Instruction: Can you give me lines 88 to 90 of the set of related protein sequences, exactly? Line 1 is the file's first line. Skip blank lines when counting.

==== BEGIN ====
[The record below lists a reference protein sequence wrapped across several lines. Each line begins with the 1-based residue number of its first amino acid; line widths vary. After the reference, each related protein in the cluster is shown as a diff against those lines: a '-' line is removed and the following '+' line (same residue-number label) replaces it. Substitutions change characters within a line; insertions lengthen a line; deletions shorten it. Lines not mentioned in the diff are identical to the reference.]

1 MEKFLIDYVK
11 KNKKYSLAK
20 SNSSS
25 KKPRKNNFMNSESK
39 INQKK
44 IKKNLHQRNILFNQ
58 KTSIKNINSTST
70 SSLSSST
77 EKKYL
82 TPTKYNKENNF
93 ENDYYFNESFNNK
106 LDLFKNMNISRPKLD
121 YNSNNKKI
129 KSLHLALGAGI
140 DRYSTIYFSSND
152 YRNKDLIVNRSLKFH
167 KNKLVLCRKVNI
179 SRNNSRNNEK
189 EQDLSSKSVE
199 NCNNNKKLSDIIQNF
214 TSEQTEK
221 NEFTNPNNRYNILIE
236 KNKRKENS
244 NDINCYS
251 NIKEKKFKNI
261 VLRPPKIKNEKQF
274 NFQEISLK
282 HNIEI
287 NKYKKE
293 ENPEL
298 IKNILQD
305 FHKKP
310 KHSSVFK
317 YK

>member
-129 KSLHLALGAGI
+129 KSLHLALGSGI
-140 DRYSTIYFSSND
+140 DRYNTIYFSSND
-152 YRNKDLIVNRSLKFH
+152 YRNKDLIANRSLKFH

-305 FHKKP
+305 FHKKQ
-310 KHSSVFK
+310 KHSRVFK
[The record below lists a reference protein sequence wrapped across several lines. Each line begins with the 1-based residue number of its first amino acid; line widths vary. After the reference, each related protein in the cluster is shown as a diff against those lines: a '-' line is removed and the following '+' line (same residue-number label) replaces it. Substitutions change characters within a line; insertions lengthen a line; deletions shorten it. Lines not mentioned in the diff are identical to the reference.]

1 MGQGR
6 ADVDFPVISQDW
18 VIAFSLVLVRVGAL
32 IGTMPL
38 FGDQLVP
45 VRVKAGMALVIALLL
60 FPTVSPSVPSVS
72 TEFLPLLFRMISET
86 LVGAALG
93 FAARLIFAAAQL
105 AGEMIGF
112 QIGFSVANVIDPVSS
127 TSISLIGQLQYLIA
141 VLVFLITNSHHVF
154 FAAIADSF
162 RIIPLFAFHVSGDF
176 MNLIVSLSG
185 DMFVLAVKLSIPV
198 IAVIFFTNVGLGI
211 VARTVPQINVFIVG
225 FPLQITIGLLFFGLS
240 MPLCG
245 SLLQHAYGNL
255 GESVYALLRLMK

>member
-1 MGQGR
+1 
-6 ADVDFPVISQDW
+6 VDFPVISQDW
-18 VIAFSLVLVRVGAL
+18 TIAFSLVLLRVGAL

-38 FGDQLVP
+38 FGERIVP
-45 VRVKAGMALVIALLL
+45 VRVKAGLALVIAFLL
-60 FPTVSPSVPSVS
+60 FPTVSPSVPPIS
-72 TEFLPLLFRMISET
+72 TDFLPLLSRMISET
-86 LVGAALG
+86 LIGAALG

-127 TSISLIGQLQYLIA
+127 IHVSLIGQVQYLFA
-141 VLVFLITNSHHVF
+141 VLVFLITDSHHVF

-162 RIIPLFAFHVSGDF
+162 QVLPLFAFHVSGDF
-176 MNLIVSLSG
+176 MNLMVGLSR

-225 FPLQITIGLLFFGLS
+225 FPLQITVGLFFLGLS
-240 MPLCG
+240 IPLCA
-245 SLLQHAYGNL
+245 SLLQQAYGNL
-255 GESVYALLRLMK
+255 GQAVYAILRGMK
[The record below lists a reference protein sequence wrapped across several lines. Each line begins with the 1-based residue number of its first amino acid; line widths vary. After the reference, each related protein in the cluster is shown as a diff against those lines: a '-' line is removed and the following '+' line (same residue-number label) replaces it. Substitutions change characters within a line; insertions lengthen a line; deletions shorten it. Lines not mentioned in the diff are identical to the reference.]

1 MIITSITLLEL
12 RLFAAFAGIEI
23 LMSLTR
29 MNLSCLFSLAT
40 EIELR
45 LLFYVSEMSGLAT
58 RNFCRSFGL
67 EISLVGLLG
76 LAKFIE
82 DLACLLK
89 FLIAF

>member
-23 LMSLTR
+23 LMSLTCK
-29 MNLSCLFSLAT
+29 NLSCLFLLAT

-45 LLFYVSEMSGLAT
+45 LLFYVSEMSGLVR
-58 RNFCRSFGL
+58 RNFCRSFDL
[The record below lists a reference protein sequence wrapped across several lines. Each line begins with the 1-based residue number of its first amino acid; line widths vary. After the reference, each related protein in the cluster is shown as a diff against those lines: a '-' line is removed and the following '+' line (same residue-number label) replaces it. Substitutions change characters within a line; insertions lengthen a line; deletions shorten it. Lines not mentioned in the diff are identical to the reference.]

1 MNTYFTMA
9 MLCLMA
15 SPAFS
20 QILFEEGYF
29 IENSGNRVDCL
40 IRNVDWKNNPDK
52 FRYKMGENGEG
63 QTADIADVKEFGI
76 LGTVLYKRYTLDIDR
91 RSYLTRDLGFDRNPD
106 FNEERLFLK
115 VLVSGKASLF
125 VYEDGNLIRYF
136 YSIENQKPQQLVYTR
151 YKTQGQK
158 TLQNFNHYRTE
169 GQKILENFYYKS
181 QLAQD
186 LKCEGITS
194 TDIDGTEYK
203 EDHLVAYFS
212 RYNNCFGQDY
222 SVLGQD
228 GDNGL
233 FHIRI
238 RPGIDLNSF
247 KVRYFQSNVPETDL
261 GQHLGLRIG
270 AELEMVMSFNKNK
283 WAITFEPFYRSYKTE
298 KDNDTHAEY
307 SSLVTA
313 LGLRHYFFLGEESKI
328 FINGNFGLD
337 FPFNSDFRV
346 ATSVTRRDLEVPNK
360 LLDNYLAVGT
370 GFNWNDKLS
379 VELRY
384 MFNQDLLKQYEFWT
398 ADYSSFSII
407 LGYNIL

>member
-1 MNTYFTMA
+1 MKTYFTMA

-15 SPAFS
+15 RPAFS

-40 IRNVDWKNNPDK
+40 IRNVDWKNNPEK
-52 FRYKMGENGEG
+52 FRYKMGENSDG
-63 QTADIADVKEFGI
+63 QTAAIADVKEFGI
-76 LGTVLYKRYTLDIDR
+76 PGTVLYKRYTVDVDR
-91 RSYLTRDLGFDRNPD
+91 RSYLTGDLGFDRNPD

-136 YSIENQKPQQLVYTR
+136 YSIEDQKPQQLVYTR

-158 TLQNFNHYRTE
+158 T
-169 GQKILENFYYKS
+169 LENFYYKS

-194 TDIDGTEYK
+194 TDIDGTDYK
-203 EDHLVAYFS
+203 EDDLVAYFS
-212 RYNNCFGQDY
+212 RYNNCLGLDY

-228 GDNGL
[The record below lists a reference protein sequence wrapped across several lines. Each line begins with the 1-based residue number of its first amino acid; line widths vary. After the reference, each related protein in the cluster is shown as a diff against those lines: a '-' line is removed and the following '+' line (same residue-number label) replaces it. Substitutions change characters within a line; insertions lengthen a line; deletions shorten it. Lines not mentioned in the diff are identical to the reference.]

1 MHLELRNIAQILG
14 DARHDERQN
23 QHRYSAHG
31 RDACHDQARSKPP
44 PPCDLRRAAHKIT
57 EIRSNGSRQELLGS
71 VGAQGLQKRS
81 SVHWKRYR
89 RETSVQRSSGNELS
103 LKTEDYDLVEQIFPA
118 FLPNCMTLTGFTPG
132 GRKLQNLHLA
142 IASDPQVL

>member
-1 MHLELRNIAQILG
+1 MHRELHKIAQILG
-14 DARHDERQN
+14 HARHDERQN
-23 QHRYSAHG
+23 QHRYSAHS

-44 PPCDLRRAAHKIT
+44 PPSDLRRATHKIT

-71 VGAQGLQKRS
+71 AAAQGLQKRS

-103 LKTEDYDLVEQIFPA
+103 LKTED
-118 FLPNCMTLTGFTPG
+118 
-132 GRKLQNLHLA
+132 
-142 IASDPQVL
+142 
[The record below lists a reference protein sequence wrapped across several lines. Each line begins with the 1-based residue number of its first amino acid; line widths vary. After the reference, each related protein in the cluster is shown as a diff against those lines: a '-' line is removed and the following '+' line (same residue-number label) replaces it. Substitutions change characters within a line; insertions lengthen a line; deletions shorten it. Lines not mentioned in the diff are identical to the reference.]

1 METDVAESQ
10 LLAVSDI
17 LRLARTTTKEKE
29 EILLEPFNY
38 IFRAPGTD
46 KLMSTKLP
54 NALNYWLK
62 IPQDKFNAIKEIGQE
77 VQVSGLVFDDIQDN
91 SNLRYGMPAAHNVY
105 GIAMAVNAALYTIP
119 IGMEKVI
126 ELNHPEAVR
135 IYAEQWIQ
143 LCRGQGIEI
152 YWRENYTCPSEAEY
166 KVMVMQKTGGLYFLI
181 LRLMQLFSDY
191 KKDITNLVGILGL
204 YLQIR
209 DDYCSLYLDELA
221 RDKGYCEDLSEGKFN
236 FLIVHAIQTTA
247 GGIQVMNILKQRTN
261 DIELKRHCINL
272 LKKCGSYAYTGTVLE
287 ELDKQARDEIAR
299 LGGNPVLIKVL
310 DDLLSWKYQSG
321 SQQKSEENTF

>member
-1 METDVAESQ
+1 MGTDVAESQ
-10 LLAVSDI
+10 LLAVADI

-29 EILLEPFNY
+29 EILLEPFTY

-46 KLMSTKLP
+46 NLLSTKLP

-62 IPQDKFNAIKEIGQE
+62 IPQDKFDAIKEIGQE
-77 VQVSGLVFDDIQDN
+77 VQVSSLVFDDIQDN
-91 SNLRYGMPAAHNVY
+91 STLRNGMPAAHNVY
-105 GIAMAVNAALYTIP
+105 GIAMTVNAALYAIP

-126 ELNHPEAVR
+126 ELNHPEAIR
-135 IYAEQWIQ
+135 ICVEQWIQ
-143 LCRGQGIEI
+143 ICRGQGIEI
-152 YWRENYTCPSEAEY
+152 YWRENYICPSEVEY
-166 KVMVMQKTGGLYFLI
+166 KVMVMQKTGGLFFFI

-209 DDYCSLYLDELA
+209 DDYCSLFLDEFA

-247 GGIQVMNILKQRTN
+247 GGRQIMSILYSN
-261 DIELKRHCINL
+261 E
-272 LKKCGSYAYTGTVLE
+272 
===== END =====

+86 LIGAALG

-127 TSISLIGQLQYLIA
+127 IHVSLIGQVQYLFA